• Hannah

Don't Wait to Plan for Your Estate

Updated: Jan 29, 2021

For many of us, estate planning isn't the first thing we think of when it comes to financial planning. Most of us are more concerned about planning for unexpected expenses, major purchases, college expenses, and retirement. Furthermore, it's uncomfortable to think about death and what will happen to our things when we're gone. Nevertheless, most of us work hard to save up for our goals, and if we're honest, we would prefer our wealth continue to reflect our values even after we're gone. We want our hard-earned wealth to benefit those we love – be it our children, grandchildren, or charities engaging in work that we care about.

According to a survey conducted in 2019 by Caring.com, a senior living resource company, 76% of respondents agreed that having a will is important. Still, less than half of Americans surveyed actually have one in place. The surveyors also noted that the top reason given for not having a will is simply not having gotten around to creating one yet. Not surprisingly, the older someone is, the more likely they are to have a will. It can be easy for younger individuals to want to put this off, but having a will in place is a crucial part of effective financial planning and should be an essential document for anyone.

Regardless of how much wealth you consider yourself to have, having some sort of legal document in place that designates how your wealth will be inherited should be important to you. In the absence of such a document, the recipients of your wealth may very well end up being decided by the state without regard for your wishes should you pass unexpectedly. When it comes to estate planning, there are a few things to keep in mind, namely, what you want to happen to your money after you're gone.

If you're in the early stages of your wealth accumulation and just want to cover the basics, a simple will should do the trick. While there are templates available on the internet, it can be very worthwhile to consult a professional. You will have to pay more in fees, but having an estate attorney draft a document on your behalf will help ensure that your wishes are met in a manner that follows the laws in your state – since there are different estate laws in different states. In addition to having a will in place, it's also a good idea to review your beneficiaries on any financial accounts you may have, particularly retirement accounts. You want to make sure that your beneficiaries are up to date and that the way you have listed them will result in the proper distribution of your assets. You'll want to make sure to name all beneficiaries and not just one with the expectation that they will divvy up the account. Not only is it possible that they ignore your wishes and keep the account for themselves, but if they do end up divvying up the account, they could incur substantial taxes resulting in a lesser amount being received by your other beneficiaries. Instead, it is much more efficient to name all of the beneficiaries in the percentage and manner you wish them to inherit the assets.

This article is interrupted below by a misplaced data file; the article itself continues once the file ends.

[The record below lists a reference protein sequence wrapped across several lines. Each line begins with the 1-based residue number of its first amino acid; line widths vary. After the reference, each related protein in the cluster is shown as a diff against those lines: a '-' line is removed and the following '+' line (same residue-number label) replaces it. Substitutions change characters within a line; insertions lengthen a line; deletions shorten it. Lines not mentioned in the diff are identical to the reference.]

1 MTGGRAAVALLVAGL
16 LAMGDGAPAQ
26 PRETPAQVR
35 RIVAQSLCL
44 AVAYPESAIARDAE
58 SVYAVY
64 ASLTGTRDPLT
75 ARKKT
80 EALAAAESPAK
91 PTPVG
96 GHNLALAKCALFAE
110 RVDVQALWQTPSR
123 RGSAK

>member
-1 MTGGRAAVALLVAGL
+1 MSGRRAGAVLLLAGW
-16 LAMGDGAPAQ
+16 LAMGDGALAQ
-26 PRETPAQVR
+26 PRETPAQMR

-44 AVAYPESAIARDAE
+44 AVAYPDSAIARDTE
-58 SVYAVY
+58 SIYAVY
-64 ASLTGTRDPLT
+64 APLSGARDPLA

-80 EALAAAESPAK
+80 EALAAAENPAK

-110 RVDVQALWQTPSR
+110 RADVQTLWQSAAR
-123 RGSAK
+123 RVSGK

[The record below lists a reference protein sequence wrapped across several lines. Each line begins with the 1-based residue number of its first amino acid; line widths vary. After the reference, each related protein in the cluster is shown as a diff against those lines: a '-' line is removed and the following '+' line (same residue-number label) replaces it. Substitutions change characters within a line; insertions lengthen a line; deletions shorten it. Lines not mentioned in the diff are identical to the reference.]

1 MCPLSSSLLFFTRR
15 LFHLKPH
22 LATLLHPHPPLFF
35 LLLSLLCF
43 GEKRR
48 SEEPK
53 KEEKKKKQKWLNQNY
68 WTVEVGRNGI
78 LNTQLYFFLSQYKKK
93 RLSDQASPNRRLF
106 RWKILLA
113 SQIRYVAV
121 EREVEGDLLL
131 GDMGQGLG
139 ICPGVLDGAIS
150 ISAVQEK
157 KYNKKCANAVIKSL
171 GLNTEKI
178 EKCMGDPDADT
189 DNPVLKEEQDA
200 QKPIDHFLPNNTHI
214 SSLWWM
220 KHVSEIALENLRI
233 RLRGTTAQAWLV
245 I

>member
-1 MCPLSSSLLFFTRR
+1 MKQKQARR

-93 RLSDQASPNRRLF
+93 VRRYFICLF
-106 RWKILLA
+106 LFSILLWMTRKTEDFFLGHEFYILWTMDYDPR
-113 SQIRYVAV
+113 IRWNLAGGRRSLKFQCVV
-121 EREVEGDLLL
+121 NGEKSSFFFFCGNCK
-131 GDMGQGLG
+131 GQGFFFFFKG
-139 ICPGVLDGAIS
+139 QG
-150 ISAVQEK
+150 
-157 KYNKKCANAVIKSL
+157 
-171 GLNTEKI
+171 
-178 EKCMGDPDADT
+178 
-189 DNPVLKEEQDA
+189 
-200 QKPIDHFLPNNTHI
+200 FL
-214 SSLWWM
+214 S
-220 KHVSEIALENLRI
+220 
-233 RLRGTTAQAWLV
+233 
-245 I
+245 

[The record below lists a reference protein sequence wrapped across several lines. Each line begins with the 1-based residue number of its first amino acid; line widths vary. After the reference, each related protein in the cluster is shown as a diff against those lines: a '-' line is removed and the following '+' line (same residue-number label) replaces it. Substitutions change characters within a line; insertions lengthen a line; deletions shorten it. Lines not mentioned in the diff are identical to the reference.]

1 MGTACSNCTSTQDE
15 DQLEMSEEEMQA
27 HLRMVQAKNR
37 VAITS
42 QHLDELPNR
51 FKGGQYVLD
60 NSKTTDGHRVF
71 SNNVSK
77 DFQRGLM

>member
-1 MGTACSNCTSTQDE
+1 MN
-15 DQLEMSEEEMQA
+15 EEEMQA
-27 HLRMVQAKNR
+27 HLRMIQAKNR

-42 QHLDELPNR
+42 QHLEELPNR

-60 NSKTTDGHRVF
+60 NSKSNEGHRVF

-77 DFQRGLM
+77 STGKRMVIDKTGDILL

If you're in the later stages of wealth accumulation and have built up a substantial amount of assets or have dependents that you'd like to make sure are provided for, it would be beneficial to engage with a professional. Spending a little more energy on ensuring you have an adequate plan in place will be worth it in the long run. Depending on your situation, it may help to create a trust to place your assets in that will help you avoid probate - the potentially costly and time-consuming legal process of proving out your will. A trust can also include provisions for guardianship and how you'd like your medical decisions to be made if you are incapacitated. It's essential to make sure that once the trust has been created, you title your assets in the trust name. Otherwise, those assets will not be governed by the trust provisions, and all that work will have been for not.

When it comes to estate planning, you should consult a professional who can work with the rest of your financial team to ensure that your financial objectives are being met in the most efficient manner possible.

A version of this article first appeared on sherwoodfp.com on June 28,2019. It is shared here through an agreement with the author.


"2019 Survey Finds That Most People Believe Having a Will Is Important, but Less Than Half Have One." Caring.com. 2019. Accessed June 29, 2019. https://www.caring.com/caregivers/estate-planning/wills-survey/.


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